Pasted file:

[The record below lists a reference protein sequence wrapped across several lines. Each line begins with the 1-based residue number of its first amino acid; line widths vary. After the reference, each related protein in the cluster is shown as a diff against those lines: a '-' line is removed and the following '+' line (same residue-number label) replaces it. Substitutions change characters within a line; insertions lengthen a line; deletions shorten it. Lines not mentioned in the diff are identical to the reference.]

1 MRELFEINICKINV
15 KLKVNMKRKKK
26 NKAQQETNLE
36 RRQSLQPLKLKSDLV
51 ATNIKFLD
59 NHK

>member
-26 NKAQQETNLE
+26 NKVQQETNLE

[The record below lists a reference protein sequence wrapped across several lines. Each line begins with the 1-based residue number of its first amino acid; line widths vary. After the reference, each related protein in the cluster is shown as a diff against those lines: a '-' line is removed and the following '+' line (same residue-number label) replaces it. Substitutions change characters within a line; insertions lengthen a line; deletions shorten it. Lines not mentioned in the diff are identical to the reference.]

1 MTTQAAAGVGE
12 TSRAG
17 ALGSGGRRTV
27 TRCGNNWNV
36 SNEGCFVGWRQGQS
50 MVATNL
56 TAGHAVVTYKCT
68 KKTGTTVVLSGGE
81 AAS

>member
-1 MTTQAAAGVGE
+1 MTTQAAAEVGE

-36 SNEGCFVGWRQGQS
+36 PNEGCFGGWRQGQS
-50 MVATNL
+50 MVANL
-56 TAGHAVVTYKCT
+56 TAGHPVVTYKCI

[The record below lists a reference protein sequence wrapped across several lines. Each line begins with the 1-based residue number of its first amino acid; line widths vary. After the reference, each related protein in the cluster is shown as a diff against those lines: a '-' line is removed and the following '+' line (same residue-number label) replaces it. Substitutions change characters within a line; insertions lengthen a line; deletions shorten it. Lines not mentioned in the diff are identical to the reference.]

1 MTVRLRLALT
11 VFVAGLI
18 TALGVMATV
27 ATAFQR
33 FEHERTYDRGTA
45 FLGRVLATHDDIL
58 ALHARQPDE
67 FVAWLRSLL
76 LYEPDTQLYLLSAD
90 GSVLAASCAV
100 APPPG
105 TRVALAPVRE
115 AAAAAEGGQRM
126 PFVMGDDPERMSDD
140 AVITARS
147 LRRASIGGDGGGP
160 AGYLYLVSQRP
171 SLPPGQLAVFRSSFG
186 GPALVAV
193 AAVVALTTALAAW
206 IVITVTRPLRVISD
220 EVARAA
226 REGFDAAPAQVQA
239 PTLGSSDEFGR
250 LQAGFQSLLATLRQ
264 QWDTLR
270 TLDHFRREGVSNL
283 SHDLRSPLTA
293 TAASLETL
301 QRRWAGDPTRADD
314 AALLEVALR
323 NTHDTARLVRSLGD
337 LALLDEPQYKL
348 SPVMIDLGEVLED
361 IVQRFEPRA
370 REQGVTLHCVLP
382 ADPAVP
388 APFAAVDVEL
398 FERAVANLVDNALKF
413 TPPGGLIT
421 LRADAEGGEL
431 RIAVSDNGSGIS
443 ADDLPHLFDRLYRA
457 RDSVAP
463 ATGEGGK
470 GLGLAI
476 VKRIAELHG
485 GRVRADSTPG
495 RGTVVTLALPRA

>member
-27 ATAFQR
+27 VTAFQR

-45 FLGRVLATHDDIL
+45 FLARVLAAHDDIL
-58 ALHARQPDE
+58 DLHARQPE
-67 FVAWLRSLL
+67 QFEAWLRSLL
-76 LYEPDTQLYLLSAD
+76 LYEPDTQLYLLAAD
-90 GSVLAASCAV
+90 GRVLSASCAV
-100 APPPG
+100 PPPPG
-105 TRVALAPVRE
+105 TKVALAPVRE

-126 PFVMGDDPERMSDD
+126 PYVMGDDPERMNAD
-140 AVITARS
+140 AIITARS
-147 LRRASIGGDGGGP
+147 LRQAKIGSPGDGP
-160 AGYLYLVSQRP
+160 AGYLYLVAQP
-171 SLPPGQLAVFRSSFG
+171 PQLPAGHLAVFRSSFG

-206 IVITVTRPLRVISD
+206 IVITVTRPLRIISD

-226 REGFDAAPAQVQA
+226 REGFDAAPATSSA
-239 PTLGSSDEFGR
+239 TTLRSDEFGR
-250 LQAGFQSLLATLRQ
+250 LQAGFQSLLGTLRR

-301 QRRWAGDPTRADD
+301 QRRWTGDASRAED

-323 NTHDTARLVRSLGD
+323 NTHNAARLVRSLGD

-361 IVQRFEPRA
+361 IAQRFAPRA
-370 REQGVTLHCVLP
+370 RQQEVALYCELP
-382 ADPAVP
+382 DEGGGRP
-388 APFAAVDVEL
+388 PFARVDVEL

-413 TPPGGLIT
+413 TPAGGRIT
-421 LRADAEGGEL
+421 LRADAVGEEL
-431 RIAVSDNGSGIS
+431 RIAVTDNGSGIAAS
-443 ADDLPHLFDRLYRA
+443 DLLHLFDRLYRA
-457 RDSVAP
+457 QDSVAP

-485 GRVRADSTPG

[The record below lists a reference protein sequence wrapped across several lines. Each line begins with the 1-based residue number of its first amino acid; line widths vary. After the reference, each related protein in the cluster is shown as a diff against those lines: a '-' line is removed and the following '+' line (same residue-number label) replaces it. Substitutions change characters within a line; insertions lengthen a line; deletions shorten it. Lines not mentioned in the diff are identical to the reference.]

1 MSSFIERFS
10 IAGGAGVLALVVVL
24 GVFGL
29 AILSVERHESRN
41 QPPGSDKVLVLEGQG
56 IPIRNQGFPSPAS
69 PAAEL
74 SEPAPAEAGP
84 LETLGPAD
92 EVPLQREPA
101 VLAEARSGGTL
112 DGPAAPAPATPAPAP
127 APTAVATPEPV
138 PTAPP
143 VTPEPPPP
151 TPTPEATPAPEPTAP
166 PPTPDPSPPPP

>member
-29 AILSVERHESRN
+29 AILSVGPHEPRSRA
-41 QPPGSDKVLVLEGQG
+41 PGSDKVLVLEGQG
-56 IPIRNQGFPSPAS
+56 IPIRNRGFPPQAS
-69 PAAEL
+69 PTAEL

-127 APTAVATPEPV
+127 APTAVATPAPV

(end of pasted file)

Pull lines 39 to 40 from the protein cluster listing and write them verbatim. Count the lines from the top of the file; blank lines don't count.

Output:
76 LYEPDTQLYLLSAD
90 GSVLAASCAV